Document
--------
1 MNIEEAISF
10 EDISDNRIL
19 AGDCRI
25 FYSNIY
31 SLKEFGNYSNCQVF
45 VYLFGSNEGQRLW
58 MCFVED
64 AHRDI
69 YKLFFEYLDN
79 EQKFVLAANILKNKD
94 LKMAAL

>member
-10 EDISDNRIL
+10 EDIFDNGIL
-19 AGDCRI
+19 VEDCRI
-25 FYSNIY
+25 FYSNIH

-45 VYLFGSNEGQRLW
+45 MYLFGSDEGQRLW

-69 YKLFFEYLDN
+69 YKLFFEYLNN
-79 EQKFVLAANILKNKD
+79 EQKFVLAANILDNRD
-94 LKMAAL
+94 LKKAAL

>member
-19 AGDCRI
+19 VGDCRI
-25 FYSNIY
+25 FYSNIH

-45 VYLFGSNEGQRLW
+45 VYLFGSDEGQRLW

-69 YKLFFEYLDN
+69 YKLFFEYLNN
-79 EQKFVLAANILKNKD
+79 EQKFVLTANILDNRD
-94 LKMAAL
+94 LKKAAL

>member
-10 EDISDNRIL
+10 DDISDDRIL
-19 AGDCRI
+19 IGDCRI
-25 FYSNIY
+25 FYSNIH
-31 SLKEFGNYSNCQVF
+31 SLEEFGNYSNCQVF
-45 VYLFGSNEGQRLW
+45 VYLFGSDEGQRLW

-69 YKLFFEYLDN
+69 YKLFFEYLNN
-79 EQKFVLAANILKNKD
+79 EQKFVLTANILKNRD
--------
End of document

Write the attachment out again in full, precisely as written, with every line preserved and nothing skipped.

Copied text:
1 MNIEEAISF
10 EDISDNRIL
19 AGDCRI
25 FYSNIY
31 SLKEFGNYSNCQVF
45 VYLFGSNEGQRLW
58 MCFVED
64 AHRDI
69 YKLFFEYLDN
79 EQKFVLAANILKNKD
94 LKMAAL

>member
-10 EDISDNRIL
+10 EDIFDNGIL
-19 AGDCRI
+19 VEDCRI
-25 FYSNIY
+25 FYSNIH

-45 VYLFGSNEGQRLW
+45 MYLFGSDEGQRLW

-69 YKLFFEYLDN
+69 YKLFFEYLNN
-79 EQKFVLAANILKNKD
+79 EQKFVLAANILDNRD
-94 LKMAAL
+94 LKKAAL

>member
-19 AGDCRI
+19 VGDCRI
-25 FYSNIY
+25 FYSNIH

-45 VYLFGSNEGQRLW
+45 VYLFGSDEGQRLW

-69 YKLFFEYLDN
+69 YKLFFEYLNN
-79 EQKFVLAANILKNKD
+79 EQKFVLTANILDNRD
-94 LKMAAL
+94 LKKAAL

>member
-10 EDISDNRIL
+10 DDISDDRIL
-19 AGDCRI
+19 IGDCRI
-25 FYSNIY
+25 FYSNIH
-31 SLKEFGNYSNCQVF
+31 SLEEFGNYSNCQVF
-45 VYLFGSNEGQRLW
+45 VYLFGSDEGQRLW

-69 YKLFFEYLDN
+69 YKLFFEYLNN
-79 EQKFVLAANILKNKD
+79 EQKFVLTANILKNRD